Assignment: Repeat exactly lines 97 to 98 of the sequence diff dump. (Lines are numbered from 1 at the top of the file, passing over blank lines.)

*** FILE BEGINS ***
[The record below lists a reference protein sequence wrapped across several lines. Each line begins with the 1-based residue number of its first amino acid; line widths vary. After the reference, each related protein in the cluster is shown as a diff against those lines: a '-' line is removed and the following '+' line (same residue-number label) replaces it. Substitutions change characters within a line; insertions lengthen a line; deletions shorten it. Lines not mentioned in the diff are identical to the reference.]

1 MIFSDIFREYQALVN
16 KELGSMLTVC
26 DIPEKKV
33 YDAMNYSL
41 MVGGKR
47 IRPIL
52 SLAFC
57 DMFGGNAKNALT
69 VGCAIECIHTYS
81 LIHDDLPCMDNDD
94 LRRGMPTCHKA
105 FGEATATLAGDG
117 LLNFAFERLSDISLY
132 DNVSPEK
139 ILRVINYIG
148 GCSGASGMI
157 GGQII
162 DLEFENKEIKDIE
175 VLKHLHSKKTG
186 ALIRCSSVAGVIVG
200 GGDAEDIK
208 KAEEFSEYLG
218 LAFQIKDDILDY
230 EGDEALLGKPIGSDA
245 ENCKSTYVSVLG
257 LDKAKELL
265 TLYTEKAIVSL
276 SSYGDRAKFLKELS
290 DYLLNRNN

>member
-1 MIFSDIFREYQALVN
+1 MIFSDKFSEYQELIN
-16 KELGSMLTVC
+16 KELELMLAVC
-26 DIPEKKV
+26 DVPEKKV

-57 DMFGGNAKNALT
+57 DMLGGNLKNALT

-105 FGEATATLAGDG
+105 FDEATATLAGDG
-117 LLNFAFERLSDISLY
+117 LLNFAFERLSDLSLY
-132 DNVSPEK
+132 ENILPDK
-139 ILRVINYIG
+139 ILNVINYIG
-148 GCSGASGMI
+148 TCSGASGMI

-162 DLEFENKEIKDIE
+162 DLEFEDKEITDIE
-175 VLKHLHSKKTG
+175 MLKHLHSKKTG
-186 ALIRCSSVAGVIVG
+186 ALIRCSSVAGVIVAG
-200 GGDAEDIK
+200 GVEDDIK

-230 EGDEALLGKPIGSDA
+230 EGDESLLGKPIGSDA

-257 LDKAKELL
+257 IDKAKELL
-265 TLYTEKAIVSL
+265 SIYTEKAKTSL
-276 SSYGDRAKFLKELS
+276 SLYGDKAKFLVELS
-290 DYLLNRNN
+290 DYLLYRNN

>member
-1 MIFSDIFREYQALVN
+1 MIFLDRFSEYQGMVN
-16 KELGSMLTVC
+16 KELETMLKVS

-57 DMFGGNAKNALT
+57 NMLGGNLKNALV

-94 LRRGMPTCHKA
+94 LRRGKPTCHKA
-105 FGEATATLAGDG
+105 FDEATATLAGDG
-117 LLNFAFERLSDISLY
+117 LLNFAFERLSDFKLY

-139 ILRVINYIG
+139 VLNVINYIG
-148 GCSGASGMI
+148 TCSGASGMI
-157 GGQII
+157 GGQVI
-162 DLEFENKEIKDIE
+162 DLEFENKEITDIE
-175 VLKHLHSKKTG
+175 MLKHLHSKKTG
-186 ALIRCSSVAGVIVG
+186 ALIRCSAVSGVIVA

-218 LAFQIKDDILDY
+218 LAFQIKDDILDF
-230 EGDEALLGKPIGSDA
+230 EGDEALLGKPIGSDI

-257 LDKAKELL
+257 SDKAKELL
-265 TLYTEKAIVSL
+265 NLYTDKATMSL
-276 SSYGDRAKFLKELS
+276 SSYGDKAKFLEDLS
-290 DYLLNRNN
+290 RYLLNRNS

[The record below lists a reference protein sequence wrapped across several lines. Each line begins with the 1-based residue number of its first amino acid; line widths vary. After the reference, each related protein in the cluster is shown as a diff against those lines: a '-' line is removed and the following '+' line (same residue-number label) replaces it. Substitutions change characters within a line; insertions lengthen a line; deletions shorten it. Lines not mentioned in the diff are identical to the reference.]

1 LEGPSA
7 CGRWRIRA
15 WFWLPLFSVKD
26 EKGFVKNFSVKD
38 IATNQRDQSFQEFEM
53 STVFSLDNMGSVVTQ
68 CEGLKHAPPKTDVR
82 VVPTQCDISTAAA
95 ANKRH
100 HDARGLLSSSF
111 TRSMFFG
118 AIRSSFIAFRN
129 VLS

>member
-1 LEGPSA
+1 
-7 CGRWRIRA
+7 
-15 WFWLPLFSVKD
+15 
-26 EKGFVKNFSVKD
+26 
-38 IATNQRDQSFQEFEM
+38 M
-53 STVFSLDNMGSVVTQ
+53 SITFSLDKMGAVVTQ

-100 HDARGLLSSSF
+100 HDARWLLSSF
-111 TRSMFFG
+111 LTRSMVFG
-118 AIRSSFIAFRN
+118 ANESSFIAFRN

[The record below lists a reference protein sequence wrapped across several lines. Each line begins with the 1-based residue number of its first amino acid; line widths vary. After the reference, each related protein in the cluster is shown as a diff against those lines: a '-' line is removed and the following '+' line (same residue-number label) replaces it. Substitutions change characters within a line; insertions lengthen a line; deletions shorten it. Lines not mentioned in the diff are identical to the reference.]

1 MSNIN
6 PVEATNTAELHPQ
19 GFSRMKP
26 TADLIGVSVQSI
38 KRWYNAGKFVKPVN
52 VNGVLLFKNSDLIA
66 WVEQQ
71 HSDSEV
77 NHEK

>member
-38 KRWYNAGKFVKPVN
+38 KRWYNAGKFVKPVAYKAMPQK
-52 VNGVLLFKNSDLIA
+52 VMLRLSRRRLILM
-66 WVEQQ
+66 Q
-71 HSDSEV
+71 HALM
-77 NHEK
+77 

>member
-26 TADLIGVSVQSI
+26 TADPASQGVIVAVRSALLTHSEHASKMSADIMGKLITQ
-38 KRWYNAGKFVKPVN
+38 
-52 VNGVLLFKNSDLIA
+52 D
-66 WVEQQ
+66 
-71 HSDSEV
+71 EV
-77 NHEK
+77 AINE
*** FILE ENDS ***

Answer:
-257 LDKAKELL
+257 SDKAKELL